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Funding Sources and the Benefits of Traffic Signal Upgrades and Retiming
Publication Date
November 15th 2014

Ever wondered why the signal was red when nobody else was there?

Ever traveled down a roadway stopping at red light after red light?


The poorly timed and maintained traffic signals across the United States received a score of “D+” in the latest Traffic Signal Report Card, a study prepared by the National Transportation Operations Coalition (NTOC) in 2012. While this is an improvement over the “D” grade received five years earlier, it still leaves plenty of room for improvement.


There are more than 300,000 traffic signals in the United States, owned and operated by state, county, and local transportation and public works agencies. As with all roadway infrastructure, there is a need to manage, operate, and maintain these traffic signal systems for the traveling public, which requires investment at a time of limited infrastructure funding. Timing traffic signals to meet specific operational objectives, which includes improving flow, reducing the number of times a vehicle has to stop, and therefore, reducing vehicular emissions, is a proven low-cost solution that returns substantial value. The U.S. Department of Transportation’s Intelligent Transportation Systems Joint Program Office maintains a benefit-cost database that documents traffic signal studies conducted by various agencies. According to the database, a program of regular signal timing updates has a benefit-cost ratio between 20:1 and 55:1, with significant estimated annual user savings in the tens of millions of dollars.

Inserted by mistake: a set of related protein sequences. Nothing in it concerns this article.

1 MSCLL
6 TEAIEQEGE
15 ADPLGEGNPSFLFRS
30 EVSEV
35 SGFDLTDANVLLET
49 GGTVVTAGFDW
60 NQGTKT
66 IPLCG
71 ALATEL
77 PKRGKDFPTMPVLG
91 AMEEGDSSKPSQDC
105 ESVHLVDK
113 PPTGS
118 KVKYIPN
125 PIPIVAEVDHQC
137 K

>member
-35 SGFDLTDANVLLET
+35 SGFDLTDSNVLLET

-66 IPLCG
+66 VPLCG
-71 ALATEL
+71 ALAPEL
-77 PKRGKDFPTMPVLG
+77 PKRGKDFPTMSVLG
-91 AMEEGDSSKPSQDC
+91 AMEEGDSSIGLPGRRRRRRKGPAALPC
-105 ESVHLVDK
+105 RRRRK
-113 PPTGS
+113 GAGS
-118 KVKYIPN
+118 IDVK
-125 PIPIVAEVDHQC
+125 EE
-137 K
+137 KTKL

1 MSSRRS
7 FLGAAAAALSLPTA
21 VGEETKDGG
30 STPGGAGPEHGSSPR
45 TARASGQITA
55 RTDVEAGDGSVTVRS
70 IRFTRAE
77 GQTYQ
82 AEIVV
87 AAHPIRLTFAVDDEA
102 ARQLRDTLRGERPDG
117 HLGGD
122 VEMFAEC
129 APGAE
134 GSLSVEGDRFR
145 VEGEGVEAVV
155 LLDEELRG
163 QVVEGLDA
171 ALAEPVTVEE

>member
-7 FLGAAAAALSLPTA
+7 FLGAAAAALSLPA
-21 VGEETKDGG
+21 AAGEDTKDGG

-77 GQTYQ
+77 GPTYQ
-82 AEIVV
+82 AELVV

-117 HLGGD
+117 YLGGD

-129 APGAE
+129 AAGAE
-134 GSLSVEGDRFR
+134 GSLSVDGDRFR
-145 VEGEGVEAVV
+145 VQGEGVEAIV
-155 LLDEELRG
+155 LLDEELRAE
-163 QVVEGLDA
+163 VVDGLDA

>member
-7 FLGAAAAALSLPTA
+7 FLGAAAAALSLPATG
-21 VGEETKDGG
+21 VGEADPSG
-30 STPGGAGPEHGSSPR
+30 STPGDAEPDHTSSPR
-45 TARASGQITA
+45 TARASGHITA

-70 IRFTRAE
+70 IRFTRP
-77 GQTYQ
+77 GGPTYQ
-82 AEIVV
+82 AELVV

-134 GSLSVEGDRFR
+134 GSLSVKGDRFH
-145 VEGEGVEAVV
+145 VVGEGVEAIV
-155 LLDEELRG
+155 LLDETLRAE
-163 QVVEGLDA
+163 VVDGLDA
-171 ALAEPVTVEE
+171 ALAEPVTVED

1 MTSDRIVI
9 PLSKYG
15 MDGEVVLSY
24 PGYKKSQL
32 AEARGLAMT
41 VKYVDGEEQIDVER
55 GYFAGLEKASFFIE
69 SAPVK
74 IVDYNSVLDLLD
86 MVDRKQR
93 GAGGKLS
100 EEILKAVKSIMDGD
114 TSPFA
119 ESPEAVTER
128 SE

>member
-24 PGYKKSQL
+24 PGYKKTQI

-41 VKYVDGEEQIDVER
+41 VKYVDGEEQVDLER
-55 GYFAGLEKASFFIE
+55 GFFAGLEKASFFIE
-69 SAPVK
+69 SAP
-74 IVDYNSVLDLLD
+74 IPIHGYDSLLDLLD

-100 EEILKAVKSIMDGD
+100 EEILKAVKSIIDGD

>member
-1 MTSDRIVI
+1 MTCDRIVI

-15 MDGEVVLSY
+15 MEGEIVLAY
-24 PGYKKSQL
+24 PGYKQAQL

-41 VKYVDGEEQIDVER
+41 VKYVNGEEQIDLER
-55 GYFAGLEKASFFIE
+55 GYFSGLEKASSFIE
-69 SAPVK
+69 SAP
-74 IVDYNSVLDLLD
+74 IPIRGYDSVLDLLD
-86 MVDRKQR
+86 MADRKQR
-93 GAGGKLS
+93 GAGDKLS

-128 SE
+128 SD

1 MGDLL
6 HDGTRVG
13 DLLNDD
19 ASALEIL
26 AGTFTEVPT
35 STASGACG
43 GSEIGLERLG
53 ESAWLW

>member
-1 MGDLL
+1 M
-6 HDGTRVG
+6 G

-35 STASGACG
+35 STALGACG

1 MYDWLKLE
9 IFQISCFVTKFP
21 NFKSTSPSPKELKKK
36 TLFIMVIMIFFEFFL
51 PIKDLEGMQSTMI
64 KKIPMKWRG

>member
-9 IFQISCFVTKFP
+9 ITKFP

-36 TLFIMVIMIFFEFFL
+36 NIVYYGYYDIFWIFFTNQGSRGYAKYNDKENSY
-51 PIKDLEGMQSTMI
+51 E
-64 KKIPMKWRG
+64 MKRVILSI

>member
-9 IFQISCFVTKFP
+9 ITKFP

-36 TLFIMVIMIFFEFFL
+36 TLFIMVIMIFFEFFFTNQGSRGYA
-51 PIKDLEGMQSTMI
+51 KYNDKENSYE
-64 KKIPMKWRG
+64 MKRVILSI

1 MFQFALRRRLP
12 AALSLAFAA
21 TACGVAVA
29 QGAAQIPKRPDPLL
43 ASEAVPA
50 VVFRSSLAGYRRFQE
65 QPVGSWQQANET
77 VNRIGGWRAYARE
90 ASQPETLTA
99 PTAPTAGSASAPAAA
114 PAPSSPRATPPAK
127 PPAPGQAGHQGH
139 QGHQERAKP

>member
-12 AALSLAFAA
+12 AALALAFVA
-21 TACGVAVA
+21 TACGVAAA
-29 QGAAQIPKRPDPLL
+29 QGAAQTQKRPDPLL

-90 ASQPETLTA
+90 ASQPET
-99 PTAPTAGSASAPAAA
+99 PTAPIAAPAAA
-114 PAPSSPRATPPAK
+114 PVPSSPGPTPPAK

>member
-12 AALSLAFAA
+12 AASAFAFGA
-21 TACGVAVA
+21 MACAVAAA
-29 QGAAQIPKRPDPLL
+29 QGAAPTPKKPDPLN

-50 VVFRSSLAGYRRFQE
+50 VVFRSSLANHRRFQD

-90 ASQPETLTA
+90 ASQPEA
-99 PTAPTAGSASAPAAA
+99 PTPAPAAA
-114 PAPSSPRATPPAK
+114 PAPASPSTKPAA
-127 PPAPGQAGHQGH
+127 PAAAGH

Providing this low-cost, high-return signal retiming solution, Urban is working on projects for multiple states, agencies, and municipalities, many using Congestion Mitigation and Air Quality Improvement Program (CMAQ) funding.


Some agencies own thousands of traffic signals, making it difficult to maintain them, or even maintain information on whether or not they are operating efficiently. Information on applying for CMAQ, or other types of funding, is usually available through local planning agencies or metropolitan planning organizations. A summary of available grants and funding options is below.


News Traffic Light

Automated Red Light Enforcement (ARLE):
The ARLE Program awards funds to municipalities for projects that improve safety, enhance mobility, and reduce congestion. Revenue for this program is generated from the fines collected from automated red light enforcement at 21 intersections located in the City of Philadelphia. An eight-member committee selects projects based on effectiveness, cost, local and regional impact, and cost sharing. The grant can be used to fund the entire cost of an eligible project. Matching funds are not required, however, competitive projects do have a cost-sharing element.  ARLE is a reimbursement program requiring quarterly submissions for reimbursement. For more information, please review the PA Vehicle Code: PA Vehicle Code – ARLE Law (Act. No.84 of Regular Session 2011-2012), 67 Pa. Code §233.